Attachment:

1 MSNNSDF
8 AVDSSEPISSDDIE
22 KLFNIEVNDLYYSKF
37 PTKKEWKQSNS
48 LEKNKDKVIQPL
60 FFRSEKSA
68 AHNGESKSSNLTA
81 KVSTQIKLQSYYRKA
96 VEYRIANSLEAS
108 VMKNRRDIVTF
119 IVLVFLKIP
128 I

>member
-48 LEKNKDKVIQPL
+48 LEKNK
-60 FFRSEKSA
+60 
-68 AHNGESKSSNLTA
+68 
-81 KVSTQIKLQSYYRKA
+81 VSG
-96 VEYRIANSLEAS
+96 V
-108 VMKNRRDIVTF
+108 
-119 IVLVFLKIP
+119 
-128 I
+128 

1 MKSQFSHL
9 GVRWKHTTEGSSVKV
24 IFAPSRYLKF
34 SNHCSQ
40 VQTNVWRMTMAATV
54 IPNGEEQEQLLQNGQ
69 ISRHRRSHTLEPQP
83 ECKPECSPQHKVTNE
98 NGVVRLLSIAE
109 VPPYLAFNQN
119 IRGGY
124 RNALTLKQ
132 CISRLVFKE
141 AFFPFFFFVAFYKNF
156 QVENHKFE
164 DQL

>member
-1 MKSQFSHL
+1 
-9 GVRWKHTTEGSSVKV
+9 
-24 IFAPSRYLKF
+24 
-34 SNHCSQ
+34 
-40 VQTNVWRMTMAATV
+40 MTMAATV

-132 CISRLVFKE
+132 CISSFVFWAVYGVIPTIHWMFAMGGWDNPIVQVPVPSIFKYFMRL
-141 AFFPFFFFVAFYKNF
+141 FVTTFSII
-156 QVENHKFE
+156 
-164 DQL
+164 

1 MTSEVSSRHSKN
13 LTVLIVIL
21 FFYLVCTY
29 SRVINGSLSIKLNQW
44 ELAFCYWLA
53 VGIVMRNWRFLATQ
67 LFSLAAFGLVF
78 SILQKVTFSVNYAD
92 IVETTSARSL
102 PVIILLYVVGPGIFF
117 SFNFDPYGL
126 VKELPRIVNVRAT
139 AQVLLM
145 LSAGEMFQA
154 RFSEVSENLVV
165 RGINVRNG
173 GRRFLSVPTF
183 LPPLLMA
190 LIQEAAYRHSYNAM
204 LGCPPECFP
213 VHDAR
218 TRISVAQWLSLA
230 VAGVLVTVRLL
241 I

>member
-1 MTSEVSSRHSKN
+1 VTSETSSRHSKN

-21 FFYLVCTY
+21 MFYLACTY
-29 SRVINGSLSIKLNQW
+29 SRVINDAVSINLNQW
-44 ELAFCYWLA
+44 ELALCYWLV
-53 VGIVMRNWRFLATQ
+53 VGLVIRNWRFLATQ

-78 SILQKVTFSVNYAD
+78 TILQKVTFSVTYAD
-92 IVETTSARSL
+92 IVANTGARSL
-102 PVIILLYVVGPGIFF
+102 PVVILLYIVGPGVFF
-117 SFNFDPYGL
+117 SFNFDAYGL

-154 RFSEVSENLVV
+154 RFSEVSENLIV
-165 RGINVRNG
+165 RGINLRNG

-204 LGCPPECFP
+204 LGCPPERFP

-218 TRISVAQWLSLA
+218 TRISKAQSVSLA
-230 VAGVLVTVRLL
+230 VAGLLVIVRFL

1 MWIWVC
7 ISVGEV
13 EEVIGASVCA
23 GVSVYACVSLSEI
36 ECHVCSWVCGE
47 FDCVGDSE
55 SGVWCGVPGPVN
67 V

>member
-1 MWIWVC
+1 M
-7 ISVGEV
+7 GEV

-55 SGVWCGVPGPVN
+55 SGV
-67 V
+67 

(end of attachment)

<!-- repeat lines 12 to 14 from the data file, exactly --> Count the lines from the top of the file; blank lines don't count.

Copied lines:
128 I

>member
-48 LEKNKDKVIQPL